Patient Safety Threats in Information Management

Cancer care is complex, involving highly toxic drugs, critically ill patients, and various different care providers. Because it is important for clinicians to have the latest and complete information about the patient available, this study focused on patient safety issues in information management developing from health information technology (HIT) use in oncology ambulatory infusion centers.

 

Objective
The aim was to exploratively and prospectively assess patient safety risks from an expert perspective: instead of retrospectively analyzing safety events, we assessed the information management hazards inherent to the daily work processes; instead of asking healthcare workers at the front line, we used them as information sources to construct our patient safety expert view on the hazards.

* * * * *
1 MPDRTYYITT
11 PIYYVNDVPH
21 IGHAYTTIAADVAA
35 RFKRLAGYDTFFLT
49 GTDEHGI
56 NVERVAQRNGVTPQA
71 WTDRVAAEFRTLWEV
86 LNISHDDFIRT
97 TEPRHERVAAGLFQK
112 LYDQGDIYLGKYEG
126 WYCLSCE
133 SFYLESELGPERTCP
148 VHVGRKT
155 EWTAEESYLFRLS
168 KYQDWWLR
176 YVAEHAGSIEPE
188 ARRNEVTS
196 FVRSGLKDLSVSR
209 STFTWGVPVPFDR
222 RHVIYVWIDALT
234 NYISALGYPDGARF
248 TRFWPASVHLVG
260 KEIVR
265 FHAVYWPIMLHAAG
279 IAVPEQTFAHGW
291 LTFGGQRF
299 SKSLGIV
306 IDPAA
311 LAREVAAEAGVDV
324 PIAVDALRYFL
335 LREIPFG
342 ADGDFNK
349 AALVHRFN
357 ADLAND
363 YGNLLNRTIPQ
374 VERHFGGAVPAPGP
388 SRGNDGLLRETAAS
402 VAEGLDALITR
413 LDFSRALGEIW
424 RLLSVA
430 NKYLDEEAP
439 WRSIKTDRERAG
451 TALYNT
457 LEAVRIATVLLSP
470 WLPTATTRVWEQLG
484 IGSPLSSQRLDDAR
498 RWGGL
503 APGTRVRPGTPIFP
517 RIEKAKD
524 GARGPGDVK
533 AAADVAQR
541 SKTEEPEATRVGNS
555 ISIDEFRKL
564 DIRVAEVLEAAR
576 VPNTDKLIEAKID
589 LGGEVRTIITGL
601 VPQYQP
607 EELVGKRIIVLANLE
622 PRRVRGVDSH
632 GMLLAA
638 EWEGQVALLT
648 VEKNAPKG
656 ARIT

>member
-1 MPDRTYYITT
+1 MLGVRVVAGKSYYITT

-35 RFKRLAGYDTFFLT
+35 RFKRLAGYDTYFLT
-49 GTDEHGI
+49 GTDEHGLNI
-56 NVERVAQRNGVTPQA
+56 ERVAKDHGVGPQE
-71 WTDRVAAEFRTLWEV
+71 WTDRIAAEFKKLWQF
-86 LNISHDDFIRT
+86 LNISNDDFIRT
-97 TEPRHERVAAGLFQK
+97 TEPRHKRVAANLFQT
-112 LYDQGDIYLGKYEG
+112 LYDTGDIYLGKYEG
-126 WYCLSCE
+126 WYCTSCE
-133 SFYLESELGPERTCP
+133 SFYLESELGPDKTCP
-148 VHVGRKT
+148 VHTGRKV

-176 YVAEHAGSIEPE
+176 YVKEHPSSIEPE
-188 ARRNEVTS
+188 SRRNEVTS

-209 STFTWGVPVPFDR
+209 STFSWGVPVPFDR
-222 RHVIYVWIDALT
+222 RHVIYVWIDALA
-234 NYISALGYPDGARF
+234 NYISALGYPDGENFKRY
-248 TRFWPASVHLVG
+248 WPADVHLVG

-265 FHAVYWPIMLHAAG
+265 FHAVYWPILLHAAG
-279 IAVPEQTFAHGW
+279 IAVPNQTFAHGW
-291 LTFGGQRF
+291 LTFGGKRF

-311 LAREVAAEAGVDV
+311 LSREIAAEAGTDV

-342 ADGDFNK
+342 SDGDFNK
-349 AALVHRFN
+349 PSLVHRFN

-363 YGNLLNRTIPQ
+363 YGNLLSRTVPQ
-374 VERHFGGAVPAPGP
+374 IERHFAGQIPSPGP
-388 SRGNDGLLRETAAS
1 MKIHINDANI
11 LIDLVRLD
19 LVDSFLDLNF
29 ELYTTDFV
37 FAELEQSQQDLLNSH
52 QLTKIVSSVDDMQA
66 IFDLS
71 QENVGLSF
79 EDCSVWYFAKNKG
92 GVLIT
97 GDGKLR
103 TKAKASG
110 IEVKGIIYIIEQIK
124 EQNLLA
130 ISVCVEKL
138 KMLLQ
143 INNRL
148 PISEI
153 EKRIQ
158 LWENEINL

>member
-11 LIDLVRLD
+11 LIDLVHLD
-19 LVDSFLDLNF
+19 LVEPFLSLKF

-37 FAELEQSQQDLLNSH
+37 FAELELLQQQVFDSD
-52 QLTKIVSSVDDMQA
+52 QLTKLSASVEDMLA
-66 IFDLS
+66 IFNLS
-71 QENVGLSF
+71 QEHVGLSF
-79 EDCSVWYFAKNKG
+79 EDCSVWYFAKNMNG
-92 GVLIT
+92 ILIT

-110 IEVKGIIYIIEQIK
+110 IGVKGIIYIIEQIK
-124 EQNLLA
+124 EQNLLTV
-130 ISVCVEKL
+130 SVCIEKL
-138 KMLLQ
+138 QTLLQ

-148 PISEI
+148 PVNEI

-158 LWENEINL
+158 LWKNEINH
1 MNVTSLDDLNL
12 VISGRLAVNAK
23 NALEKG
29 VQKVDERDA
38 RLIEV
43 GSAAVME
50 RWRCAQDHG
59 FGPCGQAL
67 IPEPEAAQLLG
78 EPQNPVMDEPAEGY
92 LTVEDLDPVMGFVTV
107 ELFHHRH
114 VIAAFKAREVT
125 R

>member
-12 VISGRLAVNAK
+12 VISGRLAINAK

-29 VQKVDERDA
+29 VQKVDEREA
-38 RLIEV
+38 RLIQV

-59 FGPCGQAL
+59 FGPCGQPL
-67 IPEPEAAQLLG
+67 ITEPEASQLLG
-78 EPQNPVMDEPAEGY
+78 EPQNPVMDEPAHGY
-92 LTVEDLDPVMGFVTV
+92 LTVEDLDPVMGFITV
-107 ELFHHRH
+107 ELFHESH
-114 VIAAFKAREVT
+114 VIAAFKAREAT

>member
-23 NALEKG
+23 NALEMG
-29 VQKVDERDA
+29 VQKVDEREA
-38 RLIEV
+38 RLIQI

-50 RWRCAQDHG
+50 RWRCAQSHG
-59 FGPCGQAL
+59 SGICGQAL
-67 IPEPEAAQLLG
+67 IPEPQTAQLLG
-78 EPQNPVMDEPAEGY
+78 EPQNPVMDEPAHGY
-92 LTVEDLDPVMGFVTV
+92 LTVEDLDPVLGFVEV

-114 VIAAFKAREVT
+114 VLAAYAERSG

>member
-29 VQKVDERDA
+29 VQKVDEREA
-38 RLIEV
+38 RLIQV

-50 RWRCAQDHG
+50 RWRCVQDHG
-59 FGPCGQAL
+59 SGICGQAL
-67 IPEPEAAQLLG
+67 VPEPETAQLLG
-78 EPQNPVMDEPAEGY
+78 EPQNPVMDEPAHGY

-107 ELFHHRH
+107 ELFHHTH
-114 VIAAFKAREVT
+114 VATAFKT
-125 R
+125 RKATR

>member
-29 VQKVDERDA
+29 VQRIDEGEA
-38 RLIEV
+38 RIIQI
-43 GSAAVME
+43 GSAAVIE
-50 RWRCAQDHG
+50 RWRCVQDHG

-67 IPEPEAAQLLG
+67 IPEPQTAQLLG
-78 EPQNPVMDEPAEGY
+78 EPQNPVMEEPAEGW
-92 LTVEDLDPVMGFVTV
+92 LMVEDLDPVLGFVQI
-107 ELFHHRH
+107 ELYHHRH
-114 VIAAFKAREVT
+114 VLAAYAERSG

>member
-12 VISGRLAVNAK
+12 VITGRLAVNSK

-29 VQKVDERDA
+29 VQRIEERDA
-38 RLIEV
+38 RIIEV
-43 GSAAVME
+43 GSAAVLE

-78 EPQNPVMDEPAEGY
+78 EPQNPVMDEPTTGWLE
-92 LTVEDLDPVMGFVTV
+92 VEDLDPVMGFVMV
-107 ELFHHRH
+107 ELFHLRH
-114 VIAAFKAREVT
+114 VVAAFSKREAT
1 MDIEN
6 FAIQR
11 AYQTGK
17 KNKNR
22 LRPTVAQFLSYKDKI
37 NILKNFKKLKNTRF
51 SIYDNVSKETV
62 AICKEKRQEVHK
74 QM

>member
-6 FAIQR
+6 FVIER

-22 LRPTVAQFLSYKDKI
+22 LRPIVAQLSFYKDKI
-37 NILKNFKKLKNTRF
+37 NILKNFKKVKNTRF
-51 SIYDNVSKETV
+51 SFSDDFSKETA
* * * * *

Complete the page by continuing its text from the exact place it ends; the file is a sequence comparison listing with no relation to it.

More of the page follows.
Methods
The work processes of clinicians in three ambulatory infusion centers were assessed and evaluated based on interviews and observations with a nurse and a physician of each unit. The 125 identified patient safety issues were described and sorted into thematic groups.

Results
A broad range of patient safety issues was identified, such as data fragmentation, or information islands, meaning that patient data are stored across different cases or software and that different professional groups do not use the same set of information.

Conclusions
The current design and implementation of HIT systems do not support adequate information management: clinicians needed to play very close attention and improvise to avoid errors in using HIT and treat cancer patients safely. It is important to take the clinical front-end practice into account when evaluating or planning further HIT improvements.

Source
Journal of Patient Safety

Authors
Dr. Yvonne Pfeiffer; Chantal Zimmermann; Prof. Dr. David Schwappach von Patientensicherheit Schweiz.

Abstract